Normal People: A Novel
A subtle book, a gently disturbing book longlisted for this year’s Man Booker Prize. Even if you don’t like its slightly sordid side you will be carried along by the Irish lilt, the unexpected turns and, probably, the accurate picture of student life at Trinity College of the University of Dublin. It’s a universe most of us over 30 don’t know much about. We had girlfriends or boyfriends if a relationship went on for more than a few weeks. Here relationships with plenty of easy, not very fulfilling sex, can go on not for a night nor a week or a month, but for long periods of time without love, without a modicum of commitment, and without being named a boyfriend or girlfriend.
The Irish have produced more novelists, playwrights, and poets per head of population than any other country. It’s hard to know why but when one reads Sally Rooney one can just exclaim, “The Irish have done it again”. She is a very young writer of 27 and this is her second well-received book.
The novel begins in a small town where Marianne and Connell go to school and as teenagers begin their long time on and off tryst that will last them through their university days and then, after many ups and downs, appears set to go on forever. They are both clever and are top of their class at school and then at university.
A lot of it is about student life, especially the parties and the sexual happenings of a group of friends and acquaintances that seem to ricochet from one bedroom to the other. Marianne and Connell are part of it, yet somehow remain close friends, always there for the other, especially in times of trouble.
Marianne has a somewhat weird sex life, enjoying the company of guys who beat her up as part of the sex act. On one of her many returns back to the arms of Connell she even tries to persuade him to do it. Connell, far more ordinary than she, refuses, and she flounces out of the bedroom and walks home. She explains that she likes men to subjugate her. Connell will never do that.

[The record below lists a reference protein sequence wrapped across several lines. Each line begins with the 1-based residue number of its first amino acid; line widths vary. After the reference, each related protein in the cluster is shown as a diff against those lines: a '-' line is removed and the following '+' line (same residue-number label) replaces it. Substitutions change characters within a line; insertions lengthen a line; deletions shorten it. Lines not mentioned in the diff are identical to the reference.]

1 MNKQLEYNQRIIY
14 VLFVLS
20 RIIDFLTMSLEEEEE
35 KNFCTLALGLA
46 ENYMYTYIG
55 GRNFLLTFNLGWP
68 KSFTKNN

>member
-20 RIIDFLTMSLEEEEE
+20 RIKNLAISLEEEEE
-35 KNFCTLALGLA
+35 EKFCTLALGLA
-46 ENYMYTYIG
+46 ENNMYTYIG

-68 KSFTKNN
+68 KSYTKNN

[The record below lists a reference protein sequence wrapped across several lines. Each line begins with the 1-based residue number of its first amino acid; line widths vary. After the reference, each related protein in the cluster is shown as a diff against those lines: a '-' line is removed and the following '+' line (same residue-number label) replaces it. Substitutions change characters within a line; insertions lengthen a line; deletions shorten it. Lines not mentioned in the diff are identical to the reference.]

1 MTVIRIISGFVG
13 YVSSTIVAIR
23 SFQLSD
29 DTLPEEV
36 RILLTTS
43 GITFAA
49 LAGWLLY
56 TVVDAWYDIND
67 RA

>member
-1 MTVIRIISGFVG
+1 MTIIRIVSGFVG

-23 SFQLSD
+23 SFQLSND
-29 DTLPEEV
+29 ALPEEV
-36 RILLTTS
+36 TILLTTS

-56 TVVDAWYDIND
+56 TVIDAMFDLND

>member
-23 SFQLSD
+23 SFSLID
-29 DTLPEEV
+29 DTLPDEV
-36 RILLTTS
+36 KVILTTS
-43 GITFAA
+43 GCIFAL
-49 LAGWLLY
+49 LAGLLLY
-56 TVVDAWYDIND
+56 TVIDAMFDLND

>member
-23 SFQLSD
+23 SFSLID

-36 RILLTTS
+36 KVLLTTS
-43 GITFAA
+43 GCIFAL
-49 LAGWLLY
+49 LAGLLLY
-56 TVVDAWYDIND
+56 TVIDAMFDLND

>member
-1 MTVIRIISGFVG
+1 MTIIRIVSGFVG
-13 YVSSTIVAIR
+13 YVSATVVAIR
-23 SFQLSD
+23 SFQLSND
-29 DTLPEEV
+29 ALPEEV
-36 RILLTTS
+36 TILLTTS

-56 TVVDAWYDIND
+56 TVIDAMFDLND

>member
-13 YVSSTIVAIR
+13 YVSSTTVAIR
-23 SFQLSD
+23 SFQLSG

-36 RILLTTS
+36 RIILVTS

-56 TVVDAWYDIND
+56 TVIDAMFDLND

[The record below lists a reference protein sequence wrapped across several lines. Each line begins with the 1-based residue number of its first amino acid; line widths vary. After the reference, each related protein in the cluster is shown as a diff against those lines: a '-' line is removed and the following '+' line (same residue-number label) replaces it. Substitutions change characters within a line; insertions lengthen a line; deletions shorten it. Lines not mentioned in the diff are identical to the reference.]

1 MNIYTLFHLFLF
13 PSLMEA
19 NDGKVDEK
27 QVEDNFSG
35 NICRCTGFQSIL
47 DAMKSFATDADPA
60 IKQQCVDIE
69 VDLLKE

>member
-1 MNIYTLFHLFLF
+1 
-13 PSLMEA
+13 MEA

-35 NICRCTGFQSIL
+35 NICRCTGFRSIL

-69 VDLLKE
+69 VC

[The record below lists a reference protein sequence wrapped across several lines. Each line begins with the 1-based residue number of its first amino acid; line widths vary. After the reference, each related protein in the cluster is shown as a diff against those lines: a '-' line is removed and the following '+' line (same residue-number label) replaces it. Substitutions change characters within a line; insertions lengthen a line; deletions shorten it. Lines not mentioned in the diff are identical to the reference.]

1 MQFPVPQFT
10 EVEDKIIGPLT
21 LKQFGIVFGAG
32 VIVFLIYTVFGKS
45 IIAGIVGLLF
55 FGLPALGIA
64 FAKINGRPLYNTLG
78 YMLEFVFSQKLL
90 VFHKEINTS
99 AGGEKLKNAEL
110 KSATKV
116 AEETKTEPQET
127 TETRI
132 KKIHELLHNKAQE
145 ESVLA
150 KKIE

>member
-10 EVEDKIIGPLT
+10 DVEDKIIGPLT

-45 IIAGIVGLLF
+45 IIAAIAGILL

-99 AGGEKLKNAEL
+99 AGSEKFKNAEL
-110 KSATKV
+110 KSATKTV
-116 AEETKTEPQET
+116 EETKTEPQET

Connell ploughs on with university life, nurturing his ability to write and half hoping he can one day make a career of it. When she is not around—and for one year she goes to Sweden for a year of study—he becomes exceedingly lonely. His sexual encounters continue without satisfaction. He is seriously depressed. She has fun, with a but, “She tries to be a good person. But deep down she knows she is a bad person, corrupted, wrong, and all her efforts to be right, to have the right opinion, to say the right things, these efforts only disguise what is buried inside her, the evil part of herself.”
Needless to say, it is Connell who eventually saves her from herself. But he is a taciturn young man who rolls with the punches. He lets her do what she wants to do, and if she wants to drop him and go to bed with another man she fancies he shrugs his shoulders and walks away even though he’s hurting. He can’t bring himself to remonstrate with her. Ironically, she takes that as a rejection. There is misunderstanding upon misunderstanding.
“Whatever there is between him and Marianne, nothing good has ever come of it. It has only caused confusion and misery for everyone. He can’t help Marianne, no matter what he does. . . . Still, he would lie down and die for her at any minute, which is the only thing he knows about himself that makes him feel like a worthwhile person.”
A recommended read.